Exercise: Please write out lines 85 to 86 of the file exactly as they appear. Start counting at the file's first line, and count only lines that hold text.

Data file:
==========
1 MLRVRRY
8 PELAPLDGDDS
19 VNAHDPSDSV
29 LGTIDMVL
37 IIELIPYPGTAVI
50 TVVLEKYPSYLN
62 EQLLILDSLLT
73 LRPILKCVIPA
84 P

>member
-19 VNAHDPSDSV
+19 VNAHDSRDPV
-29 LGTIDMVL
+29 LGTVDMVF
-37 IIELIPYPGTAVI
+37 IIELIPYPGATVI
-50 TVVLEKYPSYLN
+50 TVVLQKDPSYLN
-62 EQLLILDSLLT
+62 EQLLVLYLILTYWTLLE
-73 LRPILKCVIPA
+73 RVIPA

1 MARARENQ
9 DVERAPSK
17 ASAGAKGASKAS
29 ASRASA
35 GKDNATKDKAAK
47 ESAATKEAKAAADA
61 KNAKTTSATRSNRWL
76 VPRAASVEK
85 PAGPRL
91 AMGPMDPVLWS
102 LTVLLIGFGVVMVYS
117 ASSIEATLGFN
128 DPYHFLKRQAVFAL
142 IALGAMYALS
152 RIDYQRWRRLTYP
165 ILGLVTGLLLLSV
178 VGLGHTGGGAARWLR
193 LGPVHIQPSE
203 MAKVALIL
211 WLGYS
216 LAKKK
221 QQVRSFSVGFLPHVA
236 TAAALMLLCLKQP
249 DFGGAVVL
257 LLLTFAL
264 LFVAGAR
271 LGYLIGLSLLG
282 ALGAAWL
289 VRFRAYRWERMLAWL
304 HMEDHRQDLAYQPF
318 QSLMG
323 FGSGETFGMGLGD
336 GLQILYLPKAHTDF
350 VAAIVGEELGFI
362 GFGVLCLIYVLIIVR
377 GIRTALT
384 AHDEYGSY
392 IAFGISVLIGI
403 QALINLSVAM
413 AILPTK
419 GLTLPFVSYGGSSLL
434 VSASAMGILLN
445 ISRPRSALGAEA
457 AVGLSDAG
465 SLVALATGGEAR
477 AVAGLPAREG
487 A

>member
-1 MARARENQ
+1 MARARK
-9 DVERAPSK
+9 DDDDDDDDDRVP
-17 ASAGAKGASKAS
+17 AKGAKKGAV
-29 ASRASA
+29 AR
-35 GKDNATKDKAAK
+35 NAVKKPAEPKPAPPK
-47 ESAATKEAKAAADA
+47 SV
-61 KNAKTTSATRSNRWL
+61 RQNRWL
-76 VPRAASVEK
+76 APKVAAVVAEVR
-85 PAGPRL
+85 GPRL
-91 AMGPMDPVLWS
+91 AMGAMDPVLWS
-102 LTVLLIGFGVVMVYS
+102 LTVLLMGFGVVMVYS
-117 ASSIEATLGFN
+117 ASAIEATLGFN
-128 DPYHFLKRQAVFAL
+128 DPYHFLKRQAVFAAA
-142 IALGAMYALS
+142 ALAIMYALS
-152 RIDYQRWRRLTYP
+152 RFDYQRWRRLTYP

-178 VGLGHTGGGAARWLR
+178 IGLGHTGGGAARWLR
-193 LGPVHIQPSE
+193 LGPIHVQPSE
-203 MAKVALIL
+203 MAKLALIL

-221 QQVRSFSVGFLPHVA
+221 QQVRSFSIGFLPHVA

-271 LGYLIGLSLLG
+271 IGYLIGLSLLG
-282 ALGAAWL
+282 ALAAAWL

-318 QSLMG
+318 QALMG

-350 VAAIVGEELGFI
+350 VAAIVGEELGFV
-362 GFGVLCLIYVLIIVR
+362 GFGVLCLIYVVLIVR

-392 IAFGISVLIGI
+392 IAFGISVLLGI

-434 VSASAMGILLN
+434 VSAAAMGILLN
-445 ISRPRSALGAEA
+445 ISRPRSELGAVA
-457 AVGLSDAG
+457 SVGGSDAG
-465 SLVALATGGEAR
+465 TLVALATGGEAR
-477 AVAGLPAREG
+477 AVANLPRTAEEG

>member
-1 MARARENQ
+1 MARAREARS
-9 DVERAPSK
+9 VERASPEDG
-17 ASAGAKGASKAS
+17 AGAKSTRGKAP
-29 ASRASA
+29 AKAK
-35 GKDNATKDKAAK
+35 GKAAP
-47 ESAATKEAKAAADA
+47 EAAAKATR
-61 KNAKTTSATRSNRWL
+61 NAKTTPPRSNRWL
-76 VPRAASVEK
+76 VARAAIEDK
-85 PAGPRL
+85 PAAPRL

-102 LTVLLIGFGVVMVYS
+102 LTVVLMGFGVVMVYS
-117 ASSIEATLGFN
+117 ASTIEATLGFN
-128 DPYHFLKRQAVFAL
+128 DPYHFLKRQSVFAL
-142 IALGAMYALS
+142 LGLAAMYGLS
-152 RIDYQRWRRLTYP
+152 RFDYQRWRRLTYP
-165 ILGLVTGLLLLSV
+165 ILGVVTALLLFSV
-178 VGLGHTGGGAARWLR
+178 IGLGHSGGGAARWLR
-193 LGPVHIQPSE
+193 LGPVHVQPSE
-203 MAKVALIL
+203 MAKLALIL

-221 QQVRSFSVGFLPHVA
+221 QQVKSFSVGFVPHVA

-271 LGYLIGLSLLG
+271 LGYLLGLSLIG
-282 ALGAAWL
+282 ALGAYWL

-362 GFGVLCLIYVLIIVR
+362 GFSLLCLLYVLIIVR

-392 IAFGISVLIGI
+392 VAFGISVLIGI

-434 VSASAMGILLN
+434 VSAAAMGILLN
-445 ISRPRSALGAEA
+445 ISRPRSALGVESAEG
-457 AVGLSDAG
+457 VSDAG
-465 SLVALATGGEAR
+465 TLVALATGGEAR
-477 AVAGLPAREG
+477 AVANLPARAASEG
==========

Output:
-76 VPRAASVEK
+76 APKVAAVVAEVR